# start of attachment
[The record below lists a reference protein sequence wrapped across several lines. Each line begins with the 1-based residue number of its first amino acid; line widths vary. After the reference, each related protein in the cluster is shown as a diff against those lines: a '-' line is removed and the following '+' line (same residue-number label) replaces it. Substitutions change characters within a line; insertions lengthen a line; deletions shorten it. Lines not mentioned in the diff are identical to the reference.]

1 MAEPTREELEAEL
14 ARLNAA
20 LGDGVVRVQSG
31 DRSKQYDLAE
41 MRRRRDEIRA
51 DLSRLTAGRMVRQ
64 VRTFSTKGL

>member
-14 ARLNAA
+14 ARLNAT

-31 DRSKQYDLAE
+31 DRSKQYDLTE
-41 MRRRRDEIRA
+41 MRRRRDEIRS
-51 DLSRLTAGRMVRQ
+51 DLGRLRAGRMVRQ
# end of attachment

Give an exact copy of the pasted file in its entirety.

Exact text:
[The record below lists a reference protein sequence wrapped across several lines. Each line begins with the 1-based residue number of its first amino acid; line widths vary. After the reference, each related protein in the cluster is shown as a diff against those lines: a '-' line is removed and the following '+' line (same residue-number label) replaces it. Substitutions change characters within a line; insertions lengthen a line; deletions shorten it. Lines not mentioned in the diff are identical to the reference.]

1 MAEPTREELEAEL
14 ARLNAA
20 LGDGVVRVQSG
31 DRSKQYDLAE
41 MRRRRDEIRA
51 DLSRLTAGRMVRQ
64 VRTFSTKGL

>member
-14 ARLNAA
+14 ARLNAT

-31 DRSKQYDLAE
+31 DRSKQYDLTE
-41 MRRRRDEIRA
+41 MRRRRDEIRS
-51 DLSRLTAGRMVRQ
+51 DLGRLRAGRMVRQ